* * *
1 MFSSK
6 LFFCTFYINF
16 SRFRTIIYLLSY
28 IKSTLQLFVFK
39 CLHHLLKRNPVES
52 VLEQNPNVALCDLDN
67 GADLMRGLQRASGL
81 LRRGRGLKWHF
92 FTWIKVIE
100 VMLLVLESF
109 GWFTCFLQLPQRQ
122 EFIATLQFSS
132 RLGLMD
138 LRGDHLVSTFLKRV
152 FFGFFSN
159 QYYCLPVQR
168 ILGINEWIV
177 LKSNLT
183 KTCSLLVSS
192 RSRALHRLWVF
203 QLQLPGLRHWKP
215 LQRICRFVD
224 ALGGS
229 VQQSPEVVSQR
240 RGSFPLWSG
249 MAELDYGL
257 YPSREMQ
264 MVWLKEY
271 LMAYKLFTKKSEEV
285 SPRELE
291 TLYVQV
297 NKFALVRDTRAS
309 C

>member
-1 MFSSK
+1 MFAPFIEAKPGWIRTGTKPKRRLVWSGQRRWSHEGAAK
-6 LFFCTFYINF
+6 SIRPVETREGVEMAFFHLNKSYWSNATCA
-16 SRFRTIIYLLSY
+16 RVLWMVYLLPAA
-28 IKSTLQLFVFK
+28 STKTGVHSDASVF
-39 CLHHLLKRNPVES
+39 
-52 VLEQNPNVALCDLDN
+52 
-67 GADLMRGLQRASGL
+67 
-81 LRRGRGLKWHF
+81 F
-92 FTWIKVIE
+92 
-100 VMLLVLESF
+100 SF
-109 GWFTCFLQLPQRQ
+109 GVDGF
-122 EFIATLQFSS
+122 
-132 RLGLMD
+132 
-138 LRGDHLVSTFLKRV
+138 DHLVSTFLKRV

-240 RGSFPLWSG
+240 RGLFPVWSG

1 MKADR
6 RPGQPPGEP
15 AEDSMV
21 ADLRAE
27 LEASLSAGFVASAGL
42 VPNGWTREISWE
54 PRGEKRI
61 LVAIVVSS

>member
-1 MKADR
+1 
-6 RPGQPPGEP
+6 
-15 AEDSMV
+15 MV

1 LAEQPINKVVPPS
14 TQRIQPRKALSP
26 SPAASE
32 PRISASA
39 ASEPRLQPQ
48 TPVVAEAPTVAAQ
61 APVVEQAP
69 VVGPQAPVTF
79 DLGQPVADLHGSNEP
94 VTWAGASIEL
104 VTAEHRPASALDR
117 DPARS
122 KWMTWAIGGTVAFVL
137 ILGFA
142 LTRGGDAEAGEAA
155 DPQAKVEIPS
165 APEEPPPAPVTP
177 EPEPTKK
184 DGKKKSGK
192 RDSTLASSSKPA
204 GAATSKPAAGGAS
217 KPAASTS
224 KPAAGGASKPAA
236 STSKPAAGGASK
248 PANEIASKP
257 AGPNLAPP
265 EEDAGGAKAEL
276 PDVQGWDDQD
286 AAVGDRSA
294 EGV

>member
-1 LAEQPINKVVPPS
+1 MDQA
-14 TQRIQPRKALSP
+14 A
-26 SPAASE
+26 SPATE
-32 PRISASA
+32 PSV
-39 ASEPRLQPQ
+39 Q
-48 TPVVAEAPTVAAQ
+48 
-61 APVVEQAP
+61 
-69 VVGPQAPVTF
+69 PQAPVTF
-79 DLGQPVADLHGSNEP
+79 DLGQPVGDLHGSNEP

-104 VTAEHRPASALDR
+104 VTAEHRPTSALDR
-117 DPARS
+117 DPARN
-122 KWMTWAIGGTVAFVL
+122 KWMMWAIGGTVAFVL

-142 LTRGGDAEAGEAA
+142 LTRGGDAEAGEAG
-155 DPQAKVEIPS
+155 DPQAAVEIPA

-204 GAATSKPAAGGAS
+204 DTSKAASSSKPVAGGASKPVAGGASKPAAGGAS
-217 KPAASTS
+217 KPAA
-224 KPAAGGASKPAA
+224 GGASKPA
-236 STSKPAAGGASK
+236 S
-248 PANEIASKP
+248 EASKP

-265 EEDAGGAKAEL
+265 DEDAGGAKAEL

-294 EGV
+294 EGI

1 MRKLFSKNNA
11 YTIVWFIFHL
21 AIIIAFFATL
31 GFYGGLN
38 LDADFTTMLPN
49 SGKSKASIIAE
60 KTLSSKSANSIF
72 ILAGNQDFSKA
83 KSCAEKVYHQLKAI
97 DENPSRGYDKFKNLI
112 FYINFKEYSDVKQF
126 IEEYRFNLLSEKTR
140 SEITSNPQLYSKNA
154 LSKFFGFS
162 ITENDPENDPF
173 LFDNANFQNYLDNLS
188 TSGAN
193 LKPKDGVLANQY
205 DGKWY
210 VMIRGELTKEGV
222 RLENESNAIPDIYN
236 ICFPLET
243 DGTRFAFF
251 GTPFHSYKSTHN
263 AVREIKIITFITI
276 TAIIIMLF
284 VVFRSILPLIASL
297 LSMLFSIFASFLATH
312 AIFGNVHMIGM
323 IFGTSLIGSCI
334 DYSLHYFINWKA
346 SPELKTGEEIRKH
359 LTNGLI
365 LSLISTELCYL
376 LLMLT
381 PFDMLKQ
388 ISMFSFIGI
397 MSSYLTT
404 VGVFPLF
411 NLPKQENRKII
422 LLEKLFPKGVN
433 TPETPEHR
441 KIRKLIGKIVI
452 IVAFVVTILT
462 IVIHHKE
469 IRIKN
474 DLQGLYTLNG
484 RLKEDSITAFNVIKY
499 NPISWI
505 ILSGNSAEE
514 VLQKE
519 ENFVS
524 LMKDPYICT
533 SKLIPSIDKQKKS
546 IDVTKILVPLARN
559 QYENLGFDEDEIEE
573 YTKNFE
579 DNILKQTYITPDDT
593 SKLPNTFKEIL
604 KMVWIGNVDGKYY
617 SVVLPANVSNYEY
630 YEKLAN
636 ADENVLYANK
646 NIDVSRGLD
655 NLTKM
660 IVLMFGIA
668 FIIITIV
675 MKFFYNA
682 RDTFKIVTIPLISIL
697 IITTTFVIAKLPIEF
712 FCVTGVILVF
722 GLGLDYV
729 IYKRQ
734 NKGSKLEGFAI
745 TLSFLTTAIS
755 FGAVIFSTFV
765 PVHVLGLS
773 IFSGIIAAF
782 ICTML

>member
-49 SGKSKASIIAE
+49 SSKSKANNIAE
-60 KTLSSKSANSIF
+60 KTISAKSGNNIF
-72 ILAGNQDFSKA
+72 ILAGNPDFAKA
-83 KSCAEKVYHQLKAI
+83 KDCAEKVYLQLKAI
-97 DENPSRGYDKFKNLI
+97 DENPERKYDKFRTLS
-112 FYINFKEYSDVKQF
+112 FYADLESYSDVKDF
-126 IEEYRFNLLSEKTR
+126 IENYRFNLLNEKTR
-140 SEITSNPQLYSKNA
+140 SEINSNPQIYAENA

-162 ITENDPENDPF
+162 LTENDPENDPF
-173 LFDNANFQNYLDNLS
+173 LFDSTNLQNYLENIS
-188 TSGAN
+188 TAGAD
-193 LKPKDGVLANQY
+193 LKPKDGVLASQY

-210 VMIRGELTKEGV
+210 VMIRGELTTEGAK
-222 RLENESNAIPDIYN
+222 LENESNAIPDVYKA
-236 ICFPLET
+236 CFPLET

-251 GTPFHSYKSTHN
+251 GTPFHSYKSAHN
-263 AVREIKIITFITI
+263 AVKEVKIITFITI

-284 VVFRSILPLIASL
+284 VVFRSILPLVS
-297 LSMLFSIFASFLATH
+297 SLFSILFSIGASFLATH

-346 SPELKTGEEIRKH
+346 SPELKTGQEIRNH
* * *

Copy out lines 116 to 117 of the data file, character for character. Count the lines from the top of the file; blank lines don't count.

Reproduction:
+26 SPATE
-32 PRISASA